- Bauer, Y. They chose life. New York: American Jewish Committee, 1973.
- Baumel, Judith Tydor. Unfulfilled promise : rescue and resettlement of Jewish refugee children in the United States, 1934-1945. Juneau, Alaska, USA : Denali Press, c1990.
- Bauminger, A.L. The righteous. Jerusalem: Yad Vashem, 1983.
- Benchley, Nathaniel. Bright candles. New York: Harper and Row, 1974.
- Berenbaum, Michael. The world must know: the history of the Holocaust as told in the United States Holocaust Memorial Museum. Boston: Little, Brown & Company, 1993.
An excellent introduction to the history of the Holocaust. 'The Last Chapter' reviews rescuers and rescue attempts as well as the liberation of the camps. Very useful bibliographic notes and references.
- Berenstein, T. & Rutkowski, A. Assistance to the Jews in Poland (1939-1945). Warsaw: Polonia Foreign Languages Publishing House, 1963.
- Berg, Lars G. Book That Disappeared : What Happened in Budapest.
- Bertelsen, Aage. October '43. New York: Putnam, 1954.
- Bierman, John. Righteous Gentile: The story of Raoul Wallenberg, missing hero of the Holocaust. New York: Viking Press, 1981.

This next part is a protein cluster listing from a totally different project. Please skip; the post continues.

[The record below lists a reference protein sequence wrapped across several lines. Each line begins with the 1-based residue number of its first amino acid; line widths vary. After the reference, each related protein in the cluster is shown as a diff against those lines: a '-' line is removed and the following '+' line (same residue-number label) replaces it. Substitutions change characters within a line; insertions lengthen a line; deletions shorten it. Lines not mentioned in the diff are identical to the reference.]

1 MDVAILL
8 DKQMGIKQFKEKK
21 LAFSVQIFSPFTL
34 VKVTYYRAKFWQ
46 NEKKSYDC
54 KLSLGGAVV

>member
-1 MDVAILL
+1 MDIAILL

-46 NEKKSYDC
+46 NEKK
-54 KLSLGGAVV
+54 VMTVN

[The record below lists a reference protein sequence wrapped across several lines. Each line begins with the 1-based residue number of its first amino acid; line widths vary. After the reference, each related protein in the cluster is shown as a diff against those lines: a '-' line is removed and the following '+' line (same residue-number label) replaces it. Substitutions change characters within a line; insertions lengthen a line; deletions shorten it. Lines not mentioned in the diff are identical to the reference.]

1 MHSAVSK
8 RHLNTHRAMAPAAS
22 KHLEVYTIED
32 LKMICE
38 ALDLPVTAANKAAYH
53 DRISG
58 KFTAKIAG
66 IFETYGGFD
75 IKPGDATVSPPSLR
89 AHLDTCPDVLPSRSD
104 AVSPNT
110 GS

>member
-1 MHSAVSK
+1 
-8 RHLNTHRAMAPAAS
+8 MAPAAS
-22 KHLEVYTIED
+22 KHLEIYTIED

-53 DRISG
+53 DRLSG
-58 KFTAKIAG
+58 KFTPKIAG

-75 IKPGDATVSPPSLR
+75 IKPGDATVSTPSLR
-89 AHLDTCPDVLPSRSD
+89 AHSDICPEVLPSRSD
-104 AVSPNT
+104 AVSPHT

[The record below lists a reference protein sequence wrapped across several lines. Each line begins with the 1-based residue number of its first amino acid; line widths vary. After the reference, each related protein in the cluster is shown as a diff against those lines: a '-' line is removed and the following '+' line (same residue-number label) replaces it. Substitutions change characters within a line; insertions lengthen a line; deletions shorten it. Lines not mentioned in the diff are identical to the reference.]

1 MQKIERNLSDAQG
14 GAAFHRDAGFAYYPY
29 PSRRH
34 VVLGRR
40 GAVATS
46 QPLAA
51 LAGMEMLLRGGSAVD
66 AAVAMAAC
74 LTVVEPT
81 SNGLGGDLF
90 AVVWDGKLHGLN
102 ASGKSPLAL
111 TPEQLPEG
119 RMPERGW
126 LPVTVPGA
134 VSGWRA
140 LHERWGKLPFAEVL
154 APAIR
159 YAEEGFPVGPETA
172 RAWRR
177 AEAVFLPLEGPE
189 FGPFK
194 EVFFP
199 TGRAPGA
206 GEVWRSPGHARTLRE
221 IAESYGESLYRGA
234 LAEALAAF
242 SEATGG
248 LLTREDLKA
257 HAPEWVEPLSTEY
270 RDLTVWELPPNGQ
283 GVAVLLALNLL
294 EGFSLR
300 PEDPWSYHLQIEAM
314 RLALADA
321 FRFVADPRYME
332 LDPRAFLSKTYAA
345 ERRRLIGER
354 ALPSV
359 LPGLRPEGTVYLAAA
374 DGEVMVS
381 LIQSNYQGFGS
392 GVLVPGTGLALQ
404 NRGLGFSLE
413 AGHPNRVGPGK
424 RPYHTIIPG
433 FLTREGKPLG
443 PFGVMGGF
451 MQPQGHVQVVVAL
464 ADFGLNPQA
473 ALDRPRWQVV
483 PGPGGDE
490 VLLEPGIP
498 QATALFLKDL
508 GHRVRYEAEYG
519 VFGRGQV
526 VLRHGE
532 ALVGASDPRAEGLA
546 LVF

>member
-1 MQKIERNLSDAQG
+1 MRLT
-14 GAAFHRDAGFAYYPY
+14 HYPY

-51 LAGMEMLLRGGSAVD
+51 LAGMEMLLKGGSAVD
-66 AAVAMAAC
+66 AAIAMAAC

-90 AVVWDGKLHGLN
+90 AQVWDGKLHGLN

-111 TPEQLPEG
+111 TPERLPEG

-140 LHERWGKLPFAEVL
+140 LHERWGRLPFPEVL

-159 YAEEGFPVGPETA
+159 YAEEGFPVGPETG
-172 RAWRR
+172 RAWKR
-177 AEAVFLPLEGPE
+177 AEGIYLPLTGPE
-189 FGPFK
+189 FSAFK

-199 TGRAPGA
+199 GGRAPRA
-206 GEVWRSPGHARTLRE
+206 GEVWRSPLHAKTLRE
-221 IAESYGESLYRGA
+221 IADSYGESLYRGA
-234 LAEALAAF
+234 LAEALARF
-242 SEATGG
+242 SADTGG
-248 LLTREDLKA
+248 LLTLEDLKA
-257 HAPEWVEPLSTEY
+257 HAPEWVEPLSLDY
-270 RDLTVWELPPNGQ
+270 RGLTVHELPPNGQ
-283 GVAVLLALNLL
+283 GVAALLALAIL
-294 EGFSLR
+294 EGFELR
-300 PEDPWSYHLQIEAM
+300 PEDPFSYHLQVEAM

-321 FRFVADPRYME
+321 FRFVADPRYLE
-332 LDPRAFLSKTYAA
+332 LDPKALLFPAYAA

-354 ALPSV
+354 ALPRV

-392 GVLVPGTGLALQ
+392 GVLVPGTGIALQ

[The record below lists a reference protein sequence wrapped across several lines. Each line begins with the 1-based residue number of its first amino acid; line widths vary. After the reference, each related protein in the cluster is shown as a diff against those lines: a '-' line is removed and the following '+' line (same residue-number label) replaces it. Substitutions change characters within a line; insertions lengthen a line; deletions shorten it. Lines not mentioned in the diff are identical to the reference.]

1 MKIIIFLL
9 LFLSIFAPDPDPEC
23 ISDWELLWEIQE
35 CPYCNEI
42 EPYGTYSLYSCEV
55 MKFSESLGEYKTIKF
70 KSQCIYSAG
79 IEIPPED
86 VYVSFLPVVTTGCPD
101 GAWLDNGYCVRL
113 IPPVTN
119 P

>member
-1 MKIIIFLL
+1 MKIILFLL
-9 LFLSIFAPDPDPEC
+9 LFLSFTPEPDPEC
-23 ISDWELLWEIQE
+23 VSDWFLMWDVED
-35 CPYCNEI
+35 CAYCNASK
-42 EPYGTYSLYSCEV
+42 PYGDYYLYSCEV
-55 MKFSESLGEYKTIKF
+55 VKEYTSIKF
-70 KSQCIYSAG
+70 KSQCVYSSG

- Bishop, C. H. Twenty and ten. New York: Penguin, 1952.
- Biss, A. A million Jews to save. New York: Barnes & Noble, 1975.
- Block, G. & Drucker, M. Rescuers: Portraits of moral courage in the Holocaust. New York: Holmes & Meier, 1992.
- Blond, S. The righteous gentiles. Tel Aviv: S. Blond, 1983.
- Boehm, E.H. We survived: Fourteen histories of the hidden and hunted of Nazi Germany. New Haven: Yale University Press, 1949; Santa Barbara, CA: ABC-Clio Information Services, 1985.
- Brecher, Elinor J. Schindler's legacy: True stories of the list survivors. New York: Plume/Penguin, 1994.
- Breznitz, S. Memory fields: The legacy of a wartime childhood in Czechoslovakia. New York: Knopf, 1992.
- Caracciolo, Nicola. Uncertain Refuge: Italy and the Jews during the Holocaust. Translated and Edited by Florette Rechnitz Koffler and Richard Koffler. Chicago: University of Illinois Press, 1995.
- Daniel, Jamie et al. Raoul Wallenberg : One Man Against Nazi Terror (People Who Made a Difference).
- Des Pres, Terrence. The survivor: An anatomy of life in the death camps. New York: Oxford University Press, 1976.
- Drucker, M. & Halpern, M. Jacob's rescue: A Holocaust story. New York: Bantam Books, 1993.
- Edelheit, Abraham J. The Yishuv in the shadow of the Holocaust : Zionist politics and rescue aliya, 1933-1939. Boulder : Westview Press, 1996.
- Fabre, Emil C. (Ed.) God's underground. Translation by William and Patricia Nottingham. St. Louis, Mo.: Bethany, 1970.
This is an authoritative study of the rescue efforts of the Cimade, a group which helped people to escape through the mountains of France into neutral Switzerland.
- Fackenheim, Emil. To mend the world. New York: Schocken Books, 1989.